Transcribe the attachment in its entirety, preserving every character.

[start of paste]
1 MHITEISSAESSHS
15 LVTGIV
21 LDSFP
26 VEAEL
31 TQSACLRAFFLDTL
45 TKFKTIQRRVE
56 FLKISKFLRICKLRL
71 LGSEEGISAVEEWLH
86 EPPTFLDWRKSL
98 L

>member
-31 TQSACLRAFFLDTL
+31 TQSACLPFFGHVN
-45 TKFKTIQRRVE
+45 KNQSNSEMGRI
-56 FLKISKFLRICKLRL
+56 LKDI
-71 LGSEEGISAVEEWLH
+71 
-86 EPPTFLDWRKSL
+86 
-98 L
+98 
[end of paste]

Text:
1 MHITEISSAESSHS
15 LVTGIV
21 LDSFP
26 VEAEL
31 TQSACLRAFFLDTL
45 TKFKTIQRRVE
56 FLKISKFLRICKLRL
71 LGSEEGISAVEEWLH
86 EPPTFLDWRKSL
98 L

>member
-31 TQSACLRAFFLDTL
+31 TQSACLPFFGHVN
-45 TKFKTIQRRVE
+45 KNQSNSEMGRI
-56 FLKISKFLRICKLRL
+56 LKDI
-71 LGSEEGISAVEEWLH
+71 
-86 EPPTFLDWRKSL
+86 
-98 L
+98 